Categories: Legal

Danske Bank Hit With Third Money Laundering Lawsuit

Danske Bank is facing another lawsuit from about 60 investors over alleged money laundering, according to a report by Reuters.

It’s the third lawsuit by investors against the bank, and the plaintiffs are seeking 1.5 billion crowns ($224 million). The other two lawsuits involve 232 pension funds, and separate investors are seeking claims of almost $800 million.

Danske Bank said it would protect itself from the lawsuits, and wouldn’t comment to Reuters about the timing of the cases.

“We will defend ourselves against the demands and deal with any development in collaboration with the bank’s lawyers,” Danske said.

The crux of the issue is an investigation by several countries over 200 billion euros ($220 billion) of suspicious payments that went through a small branch in Estonia between 2007 and 2015.

The international investors filed their suit in the District Court of Copenhagen, with the Danish law firm Nemeth Sigetty doing the actual filing. The investors include insurance companies, pension funds and managers of assets from a variety of countries. They are being represented by the International Securities Associations and Foundations Management Company for Damaged Danske Investors (ISAF-Danske).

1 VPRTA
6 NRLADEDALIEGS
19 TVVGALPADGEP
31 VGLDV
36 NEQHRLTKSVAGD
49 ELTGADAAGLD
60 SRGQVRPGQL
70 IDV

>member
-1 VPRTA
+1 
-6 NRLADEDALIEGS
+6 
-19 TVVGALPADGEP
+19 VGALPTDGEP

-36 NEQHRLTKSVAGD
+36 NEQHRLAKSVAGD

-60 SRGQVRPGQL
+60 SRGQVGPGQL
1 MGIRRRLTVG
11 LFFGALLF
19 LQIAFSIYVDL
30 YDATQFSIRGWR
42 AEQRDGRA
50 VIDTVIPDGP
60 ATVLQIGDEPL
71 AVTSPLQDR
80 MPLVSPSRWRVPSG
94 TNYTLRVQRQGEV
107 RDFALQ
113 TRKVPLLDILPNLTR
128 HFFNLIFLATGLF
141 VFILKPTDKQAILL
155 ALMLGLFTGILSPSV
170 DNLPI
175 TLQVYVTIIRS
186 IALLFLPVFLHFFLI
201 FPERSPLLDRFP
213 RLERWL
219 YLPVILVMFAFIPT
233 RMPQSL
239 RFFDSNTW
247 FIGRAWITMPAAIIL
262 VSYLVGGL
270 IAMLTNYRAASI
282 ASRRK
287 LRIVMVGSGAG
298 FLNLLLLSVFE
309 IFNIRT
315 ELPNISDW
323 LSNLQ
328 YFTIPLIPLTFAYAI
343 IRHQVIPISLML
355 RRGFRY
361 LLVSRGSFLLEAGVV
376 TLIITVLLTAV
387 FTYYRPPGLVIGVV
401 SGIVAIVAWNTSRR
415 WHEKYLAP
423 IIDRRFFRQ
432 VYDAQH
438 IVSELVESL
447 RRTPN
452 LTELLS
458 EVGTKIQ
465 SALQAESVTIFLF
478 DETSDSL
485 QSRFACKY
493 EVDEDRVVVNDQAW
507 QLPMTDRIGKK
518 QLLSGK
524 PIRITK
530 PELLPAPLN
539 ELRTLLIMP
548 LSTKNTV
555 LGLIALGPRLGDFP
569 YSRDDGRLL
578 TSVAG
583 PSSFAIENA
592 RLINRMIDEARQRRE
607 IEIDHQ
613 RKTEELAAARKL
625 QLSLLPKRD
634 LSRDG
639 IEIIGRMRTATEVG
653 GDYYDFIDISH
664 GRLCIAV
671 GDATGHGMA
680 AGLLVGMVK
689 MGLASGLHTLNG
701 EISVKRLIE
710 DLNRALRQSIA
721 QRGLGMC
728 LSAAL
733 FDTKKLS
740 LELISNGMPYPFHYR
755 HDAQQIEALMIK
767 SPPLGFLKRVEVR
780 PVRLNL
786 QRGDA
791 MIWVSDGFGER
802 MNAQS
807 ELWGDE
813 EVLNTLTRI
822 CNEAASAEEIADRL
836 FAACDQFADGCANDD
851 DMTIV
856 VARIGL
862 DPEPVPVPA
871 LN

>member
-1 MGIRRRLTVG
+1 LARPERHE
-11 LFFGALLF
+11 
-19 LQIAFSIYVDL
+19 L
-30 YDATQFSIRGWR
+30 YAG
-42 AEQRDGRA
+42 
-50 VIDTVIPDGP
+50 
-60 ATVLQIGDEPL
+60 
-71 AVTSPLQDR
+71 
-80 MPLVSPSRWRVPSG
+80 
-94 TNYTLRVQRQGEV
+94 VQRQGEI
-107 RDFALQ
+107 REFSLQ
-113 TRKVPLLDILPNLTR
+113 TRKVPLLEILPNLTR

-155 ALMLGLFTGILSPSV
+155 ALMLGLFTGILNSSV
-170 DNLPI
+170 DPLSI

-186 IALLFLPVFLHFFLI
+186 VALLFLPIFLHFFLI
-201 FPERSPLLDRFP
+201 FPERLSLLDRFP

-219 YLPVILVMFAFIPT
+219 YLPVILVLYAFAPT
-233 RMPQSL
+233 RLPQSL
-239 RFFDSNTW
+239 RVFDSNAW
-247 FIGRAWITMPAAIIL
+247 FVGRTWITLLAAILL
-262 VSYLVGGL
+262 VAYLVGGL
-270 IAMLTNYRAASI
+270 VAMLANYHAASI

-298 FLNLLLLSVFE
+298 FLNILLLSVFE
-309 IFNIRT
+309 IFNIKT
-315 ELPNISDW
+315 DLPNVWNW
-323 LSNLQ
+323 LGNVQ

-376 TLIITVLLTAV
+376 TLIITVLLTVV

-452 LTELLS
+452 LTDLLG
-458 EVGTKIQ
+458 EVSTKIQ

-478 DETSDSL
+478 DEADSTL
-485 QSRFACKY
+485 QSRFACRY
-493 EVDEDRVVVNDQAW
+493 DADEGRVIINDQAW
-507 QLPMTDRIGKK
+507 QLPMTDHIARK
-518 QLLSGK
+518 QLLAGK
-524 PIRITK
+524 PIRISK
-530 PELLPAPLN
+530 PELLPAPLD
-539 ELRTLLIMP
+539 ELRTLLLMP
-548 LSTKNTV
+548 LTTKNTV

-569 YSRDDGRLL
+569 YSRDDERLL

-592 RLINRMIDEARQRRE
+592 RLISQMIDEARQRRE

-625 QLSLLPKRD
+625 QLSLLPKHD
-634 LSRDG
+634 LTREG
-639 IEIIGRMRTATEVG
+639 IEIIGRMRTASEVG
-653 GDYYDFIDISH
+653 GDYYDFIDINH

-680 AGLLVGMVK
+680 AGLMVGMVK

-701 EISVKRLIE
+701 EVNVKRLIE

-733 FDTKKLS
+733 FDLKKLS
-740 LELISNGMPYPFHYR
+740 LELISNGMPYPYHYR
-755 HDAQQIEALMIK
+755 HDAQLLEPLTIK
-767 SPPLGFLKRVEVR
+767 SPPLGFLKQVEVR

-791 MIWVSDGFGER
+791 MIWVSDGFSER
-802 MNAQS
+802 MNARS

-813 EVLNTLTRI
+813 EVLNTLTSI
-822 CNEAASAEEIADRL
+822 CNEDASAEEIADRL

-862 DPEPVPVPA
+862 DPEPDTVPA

The ISAF-Danske members say Danske Bank broke Danish Capital Market laws by intentionally not keeping them abreast of financial developments.

ISAF-Danske said Danske Bank didn’t share “its financial income statements and retained earnings included significant earnings from known illegal high-risk money laundering activities.”

Earlier this year, the former head of Danske Bank’s arm in Estonia was found dead days after he disappeared.

Police had been searching for Aivar Rehe, 56, since he left his home in Tallinn on Sept. 23.

Rehe was a witness in a $230 billion ongoing money-laundering investigation, but he was not a suspect.

His body was found in the morning near his home on Sept. 25, Estonian Police and Border Guard Board spokeswoman Tuuli Härson said. Police have said they don’t suspect any third-party involvement, and the case was being treated as suicide.

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